Yasheng Huang - Associate Professor of International Management, MIT Sloan School of Management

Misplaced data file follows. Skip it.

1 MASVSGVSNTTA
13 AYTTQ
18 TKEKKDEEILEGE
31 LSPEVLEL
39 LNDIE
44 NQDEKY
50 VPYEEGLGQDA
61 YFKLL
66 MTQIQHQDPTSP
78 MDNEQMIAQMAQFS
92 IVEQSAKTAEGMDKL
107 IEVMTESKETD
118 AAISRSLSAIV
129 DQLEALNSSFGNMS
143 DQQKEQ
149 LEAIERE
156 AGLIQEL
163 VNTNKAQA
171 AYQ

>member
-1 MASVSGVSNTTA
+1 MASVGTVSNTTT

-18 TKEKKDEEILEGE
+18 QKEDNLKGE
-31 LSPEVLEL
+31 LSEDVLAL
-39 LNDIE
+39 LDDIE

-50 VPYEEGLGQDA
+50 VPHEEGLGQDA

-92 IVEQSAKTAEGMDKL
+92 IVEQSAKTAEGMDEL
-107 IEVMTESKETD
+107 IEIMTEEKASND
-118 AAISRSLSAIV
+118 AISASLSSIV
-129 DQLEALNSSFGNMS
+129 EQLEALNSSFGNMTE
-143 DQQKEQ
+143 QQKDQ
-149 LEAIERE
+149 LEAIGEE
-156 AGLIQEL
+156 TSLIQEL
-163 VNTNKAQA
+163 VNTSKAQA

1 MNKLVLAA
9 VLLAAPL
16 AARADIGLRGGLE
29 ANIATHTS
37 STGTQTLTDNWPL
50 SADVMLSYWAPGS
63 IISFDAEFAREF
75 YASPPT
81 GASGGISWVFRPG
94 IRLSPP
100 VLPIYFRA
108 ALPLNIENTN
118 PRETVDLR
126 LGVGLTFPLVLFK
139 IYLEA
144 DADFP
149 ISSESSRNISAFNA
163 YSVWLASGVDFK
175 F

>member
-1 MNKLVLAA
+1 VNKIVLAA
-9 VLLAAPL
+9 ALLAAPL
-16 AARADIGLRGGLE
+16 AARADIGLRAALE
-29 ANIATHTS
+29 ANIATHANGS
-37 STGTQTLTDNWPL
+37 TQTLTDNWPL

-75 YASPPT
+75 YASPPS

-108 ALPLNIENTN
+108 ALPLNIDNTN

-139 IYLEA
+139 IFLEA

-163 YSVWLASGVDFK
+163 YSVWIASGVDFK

Two years ago the view that India might have a more competitive economy than China was met with incredulity. Now a comparison of the two countries offers valuable insights for anyone studying economic growth. A fundamental distinction is that China’s growth stems from resource accumulation while India’s is rooted in increasing efficiency. Those who warned that India attracted too little foreign direct investment undervalued its business environment, characterized by entrepreneurship, healthy competition, and minimal political intervention. Another myth is that China’s rise was due to major investment in infrastructure, when economic liberalization and institutional reforms deserve more credit. Indeed, Yasheng Huang of MIT notes that single-minded development of infrastructure has its drawbacks, and China pursued this goal while giving less priority to education. India’s educational system, on the other hand, has steadily improved, especially in rural areas. For these and other reasons, he postulates, India could outperform China over the next 20 years - unless that is, the Chinese learn from their neighbor and rival. For more information visit Yale Global Online.